Taoiseach rules out sharp increase in property tax
Despite increase in house prices, Varadkar does not envisage hike in property taxes
Mr Varadkar said he would “move might and main” to avoid any sudden hike in property taxes for people in 2019. Photograph: EPA
Taoiseach Leo Varadkar has said he does not want to see sharp increases in property tax on the back of rising house prices which have increased 60 per cent since 2013.
“There has been a very significant increase in property values, particularly in the greater Dublin area, but I certainly don’t envisage, nor do I want to see, a sudden dramatic hike in property tax so we will be working hard to avoid that,” he said.
Mr Varadkar added he would “move might and main” to avoid any sudden hike in property taxes for people in 2019.
Each local authority has the power to alter the rates set up by Government up or down by 15 per cent.
“My own local authority in Fingal has voted to alter it downwards, but only by 10 per cent instead of 15 per cent thus freeing up I think about €2 million for housing and homelessness.
“Those are the kind of decisions that councils are free to make and individual councils have to make those decisions for themselves at a local level,” added Mr Varadkar.
The Taoiseach’s comments in London on Monday come as local authorities are voting on whether to change the tax rate.
Many councils have said they would like to reduce the local property tax (LPT) but said they could not as a cut in income would result in a reduction of local services.
Former minister for finance Michael Noonan postponed the revaluation date for the property tax until 2019, thereby freezing the rate paid by homeowners.
At the moment the local property tax is charged at 0.18 per cent of the price of a house up to €1 million and 0.25 per cent on the amount over €1 million.
For houses valued up to €1 million, there are a range of valuation bands and households had to choose in 2013 which band they were in.
Housing Minister Eoghan Murphy admits it is likely house prices will continue to increase until supply increases.
The property tax is collected by the Revenue and has compliance rates above 90 per cent.
She said the Government cannot justify a calculation based on a fluctuating market.
Ms Madigan told RTÉ’s Today with Sean O’Rourke show she hoped the Taoiseach would look at the issue.
“Nobody is disputing that there should be a property tax, but it is disproportionate and unfair to those who live in Dublin” she said.
She added that there were a lot of people in the middle ground, where their income has not matched the increase in value of their property.
“They are at the mercy of the market. There is too much volatility,” she said.
Leading economist Prof John Fitzgerald of Trinity College Dublin is urging the Government to raise taxes not cut them in the forthcoming Budget.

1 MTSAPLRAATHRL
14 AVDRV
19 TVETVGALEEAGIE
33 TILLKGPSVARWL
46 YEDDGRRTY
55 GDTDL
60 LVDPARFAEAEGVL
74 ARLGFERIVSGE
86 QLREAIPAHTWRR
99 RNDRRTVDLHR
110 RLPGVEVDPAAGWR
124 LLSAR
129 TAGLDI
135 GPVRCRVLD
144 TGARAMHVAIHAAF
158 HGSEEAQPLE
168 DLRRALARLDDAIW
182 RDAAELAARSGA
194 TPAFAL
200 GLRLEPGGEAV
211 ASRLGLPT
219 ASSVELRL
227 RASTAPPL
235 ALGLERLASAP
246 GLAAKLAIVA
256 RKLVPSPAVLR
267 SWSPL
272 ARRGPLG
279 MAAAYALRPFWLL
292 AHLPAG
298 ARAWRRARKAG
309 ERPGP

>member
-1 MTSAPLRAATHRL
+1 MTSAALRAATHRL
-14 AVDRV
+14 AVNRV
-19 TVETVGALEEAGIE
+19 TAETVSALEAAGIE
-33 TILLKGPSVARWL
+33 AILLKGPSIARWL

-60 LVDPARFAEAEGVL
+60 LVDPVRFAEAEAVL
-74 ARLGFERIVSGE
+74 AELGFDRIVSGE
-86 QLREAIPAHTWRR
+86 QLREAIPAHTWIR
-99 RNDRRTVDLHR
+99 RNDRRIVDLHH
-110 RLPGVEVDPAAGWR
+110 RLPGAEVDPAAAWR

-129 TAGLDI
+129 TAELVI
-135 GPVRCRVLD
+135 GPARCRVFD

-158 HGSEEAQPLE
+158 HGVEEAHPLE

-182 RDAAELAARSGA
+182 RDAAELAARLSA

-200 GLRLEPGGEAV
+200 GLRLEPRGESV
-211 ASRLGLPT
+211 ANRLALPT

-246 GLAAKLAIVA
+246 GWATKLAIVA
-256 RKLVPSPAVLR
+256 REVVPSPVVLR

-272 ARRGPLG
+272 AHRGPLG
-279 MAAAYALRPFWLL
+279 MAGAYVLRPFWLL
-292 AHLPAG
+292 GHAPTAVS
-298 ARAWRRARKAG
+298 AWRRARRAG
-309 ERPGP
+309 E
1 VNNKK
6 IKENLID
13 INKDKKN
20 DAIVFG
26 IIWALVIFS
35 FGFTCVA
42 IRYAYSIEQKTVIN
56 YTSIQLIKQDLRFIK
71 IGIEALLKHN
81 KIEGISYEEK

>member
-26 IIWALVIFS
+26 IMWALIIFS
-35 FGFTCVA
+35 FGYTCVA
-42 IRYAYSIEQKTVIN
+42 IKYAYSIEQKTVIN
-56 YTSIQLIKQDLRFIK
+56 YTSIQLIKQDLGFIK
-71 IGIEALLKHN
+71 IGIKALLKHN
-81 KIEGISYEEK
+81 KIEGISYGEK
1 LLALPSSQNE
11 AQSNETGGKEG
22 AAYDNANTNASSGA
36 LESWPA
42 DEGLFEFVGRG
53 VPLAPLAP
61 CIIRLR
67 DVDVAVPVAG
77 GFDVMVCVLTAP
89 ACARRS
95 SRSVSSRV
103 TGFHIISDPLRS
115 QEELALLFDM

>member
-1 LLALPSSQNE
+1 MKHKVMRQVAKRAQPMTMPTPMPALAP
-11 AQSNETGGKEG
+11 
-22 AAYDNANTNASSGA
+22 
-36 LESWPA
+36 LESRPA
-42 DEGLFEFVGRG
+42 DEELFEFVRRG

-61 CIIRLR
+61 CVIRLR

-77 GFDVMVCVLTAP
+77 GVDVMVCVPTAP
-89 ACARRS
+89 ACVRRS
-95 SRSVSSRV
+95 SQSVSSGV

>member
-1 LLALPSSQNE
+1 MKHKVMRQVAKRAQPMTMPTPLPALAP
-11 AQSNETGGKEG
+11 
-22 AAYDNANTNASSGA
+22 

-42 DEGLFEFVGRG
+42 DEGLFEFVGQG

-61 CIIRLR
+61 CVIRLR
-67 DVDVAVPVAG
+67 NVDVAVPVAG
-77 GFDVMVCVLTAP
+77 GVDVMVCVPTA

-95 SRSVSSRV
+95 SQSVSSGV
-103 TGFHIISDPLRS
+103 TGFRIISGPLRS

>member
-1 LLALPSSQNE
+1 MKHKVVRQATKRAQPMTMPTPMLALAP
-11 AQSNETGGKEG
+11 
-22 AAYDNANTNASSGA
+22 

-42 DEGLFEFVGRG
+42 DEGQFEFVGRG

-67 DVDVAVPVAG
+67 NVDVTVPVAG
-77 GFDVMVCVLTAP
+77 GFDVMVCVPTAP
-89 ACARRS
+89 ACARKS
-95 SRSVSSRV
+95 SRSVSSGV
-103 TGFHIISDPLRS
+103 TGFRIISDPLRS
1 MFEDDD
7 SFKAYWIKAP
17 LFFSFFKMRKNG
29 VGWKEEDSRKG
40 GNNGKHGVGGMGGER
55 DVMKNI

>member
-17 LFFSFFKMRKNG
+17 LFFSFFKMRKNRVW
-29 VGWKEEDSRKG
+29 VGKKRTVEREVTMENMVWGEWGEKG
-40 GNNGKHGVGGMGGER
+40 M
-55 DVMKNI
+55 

Prof Fitzgerald told RTE’s News at One that there is a need to “slow things down” andpostpone enjoyment of the current boom “for a year or two.”
He added that property owners should pay Local Property Tax, which can be used to tackle the issue of homelessness.
“They can give it back then when things slow down” he said. The economic lesson was “be prudent.”
On the same programme Fianna Fáil’s finance spokesperson Michael McGrath said that his party had advocated for a “rainy day fund”.
Mr McGrath said that Fianna Fáil has not heard from Fine Gael and as far as they were concerned they expected Fine Gael to honour the confidence and supply agreement.
The confidence and supply agreement between the two parties stipulated reductions in the Universal Social Charge (USC).
If Fine Gael wants to go beyond that (reduction in USC and mortgage interest relief) then they will have to raise the money to do so, he said.
“They will have to spell out where the money will come from.” Mr McGrath added.
He also called on the Government to “go back” to the Thornhill report on Local Property Tax and for the remainder of its recommendations to be implemented.
In a 2015 report, Dr Don Thornhill, outlined a number of options for the future of the tax. His favoured one was to recast it as a local authority charge, raising funding each year based on the need of the local council. In this scenario annual increases could be tied, for example, to general inflation, rather than house prices which tend to be volatile.
There is a need to deal with reform of the growing anomalies, Mr McGrath said.
Overall, the average house price across the country has risen by 11.2 per cent in the past 12 months.
In Dublin, the average price of a three-bed semi-detached home has risen in value by €17,000 in the three months to the end of September and now costs an average of €431,500.